Eel Creek Dunes
Many years ago I attended a photo workshop taught by Ted Orland and David Bayles. In this workshop, David gave me some advice on one path to creating photographs. I used this advice as one of the text elements for my “Dunes” folio. Here is a path to photographic growth.
Don’t make photographs
Make photographs, but don’t concern yourself with whether they are good or satisfying.
Make photographs, but pretend that you don’t care whether they are good or satisfying.
Make photographs and have your friends assure you that they are good or satisfying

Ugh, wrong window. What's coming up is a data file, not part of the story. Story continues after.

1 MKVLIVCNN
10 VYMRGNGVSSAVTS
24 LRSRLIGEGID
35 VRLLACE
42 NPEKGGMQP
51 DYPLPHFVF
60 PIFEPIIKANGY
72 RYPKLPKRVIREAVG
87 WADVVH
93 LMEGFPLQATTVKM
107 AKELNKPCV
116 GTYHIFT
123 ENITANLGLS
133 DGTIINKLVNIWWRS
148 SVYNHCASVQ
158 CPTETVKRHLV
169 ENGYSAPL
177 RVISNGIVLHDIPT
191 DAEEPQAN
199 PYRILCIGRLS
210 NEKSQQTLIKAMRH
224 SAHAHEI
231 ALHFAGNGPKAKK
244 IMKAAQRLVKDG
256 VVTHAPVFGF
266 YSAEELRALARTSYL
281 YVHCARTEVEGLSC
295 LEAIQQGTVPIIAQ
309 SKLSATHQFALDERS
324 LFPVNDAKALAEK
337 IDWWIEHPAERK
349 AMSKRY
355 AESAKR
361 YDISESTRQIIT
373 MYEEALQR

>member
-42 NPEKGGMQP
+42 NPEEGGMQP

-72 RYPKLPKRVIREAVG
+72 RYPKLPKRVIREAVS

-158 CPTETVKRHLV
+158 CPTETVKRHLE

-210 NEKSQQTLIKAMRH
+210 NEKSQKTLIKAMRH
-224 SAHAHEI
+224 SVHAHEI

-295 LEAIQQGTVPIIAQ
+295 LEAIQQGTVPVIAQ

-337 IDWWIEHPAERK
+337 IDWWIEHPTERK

Make photographs that you know are good or satisfying because they look as good and satisfying as the ones in Popular Photography.
Make photographs that you know are good because they look as good as your favorite artist.
Make photographs that are good because they satisfy the truth you feel in your heart – the truth you feel that owes no defense or apology or reference to other, when the three fears are set aside; the fear that you will not be loved, the fear that you will not be in control and the fear that your work is no good.
Many years later, I purchased the book, “Art and Fear” and found many of the concepts and ideas in this book were discussed in this (and many other) of Ted and Dave’s workshops. “Art and Fear” is a very good book that addresses the issues all artists face creating their art in a world that doesn’t really care.